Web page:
Lewis Student Graduates from Rider with Award

Lewis Student Graduates from Rider with Award

Lewis Student Graduates from Rider with Award

A student of determination, resilience and grit, Rob Lott (Lewis Class of 2012) graduates from Rider University and is awarded the Ralph F. Gommer Award, given to the student who has demonstrated the most significant improvement. He prepares for his graduate studies in the field of social work in the fall. We wish him continued success, as we, who have known him since he was 12, smile proudly. Enjoy this article written for Rider News.

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Dyslexia: Unwrapping the Gift

Dyslexia: Unwrapping the Gift

Dyslexia: Unwrapping the Gift

      In a recent seminar held at The Lewis School titled “Dyslexia: Unwrapping the Gift,” four former Lewis students shared their perspectives of dyslexia and the impact of their Lewis education. What do they consider to be their greatest gift? One said it was his ability to think critically. He came to Lewis in 3rd grade and stayed until graduation. Today he is a journalist. Another said it was his sheer perseverance. He came to Lewis as a Post-Graduate and now owns and runs his own fitness studio. One boy said his greatest gift was his ability to visualize the entire picture before creating it with his hands. He came to Lewis as a Middle School student and stayed till graduation. Today, he is a welder, having contributed to the construction of the new Tappan Zee bridge. And a final alum was at Lewis since 2nd grade and, too, stayed till graduation. Today she is a first-year college student. Her greatest gift: ability to use words to advocate for herself – and one day soon, to advocate for others. Gifts indeed.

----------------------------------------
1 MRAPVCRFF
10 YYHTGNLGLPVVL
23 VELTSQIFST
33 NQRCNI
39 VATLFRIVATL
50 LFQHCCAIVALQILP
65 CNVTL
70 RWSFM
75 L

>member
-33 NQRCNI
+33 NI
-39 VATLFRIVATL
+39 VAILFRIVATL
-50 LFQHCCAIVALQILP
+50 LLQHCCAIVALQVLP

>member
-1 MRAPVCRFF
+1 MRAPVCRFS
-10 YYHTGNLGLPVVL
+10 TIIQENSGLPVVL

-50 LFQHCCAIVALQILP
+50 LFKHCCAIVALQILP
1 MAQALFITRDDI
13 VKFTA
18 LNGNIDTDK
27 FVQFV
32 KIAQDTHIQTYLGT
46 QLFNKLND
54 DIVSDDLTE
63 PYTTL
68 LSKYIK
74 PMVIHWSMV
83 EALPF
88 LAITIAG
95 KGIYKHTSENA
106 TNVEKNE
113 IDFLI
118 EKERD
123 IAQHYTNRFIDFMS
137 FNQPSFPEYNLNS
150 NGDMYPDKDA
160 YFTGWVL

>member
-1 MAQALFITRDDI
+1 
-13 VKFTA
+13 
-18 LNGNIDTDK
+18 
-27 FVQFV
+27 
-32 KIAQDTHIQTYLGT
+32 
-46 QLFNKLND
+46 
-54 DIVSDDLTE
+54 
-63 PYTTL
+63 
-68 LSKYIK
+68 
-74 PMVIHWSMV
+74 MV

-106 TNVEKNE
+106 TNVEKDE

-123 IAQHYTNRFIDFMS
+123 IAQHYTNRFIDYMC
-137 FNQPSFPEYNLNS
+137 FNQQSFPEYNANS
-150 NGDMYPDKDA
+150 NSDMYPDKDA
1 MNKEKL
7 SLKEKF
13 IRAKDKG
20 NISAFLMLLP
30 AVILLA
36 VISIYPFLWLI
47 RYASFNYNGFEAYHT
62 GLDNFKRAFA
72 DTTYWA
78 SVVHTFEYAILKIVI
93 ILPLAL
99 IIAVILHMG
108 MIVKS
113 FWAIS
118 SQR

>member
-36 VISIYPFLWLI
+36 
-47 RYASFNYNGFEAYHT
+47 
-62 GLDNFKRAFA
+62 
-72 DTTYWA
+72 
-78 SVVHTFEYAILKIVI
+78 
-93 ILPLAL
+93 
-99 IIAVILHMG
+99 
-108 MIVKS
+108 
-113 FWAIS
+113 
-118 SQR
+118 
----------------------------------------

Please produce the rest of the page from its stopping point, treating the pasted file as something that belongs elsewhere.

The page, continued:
This seminar comes the week of one of The Lewis School’s most treasured traditions: Tree of Light. Each first Friday in December, a beautiful tree that stands in the schoolyard is lit as a symbol of hope for all people who struggle with literacy. Though many anticipate the lighting, my favorite moment is when the tree is in darkness, as it is about to be lit. In its unlighted state, it’s tempting to see it as a metaphor for the way that those who learn differently are often overlooked or even dismissed by people who can only see the darkness. But when I look at the unlit tree – as it stands with quiet and humble dignity – I see something else entirely. I see strength. I see beauty. And I also see its potential to light up and inspire the world. 

      The Tree of Light is a joyous reminder that it is this potential that we seek to develop and nurture, with expertise, compassion and respect.

— Chantra Reinman

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The Boy Who Became a Visionary Entrepreneur: The Story of Fred Beer

The Boy Who Became a Visionary Entrepreneur: The Story of Fred Beer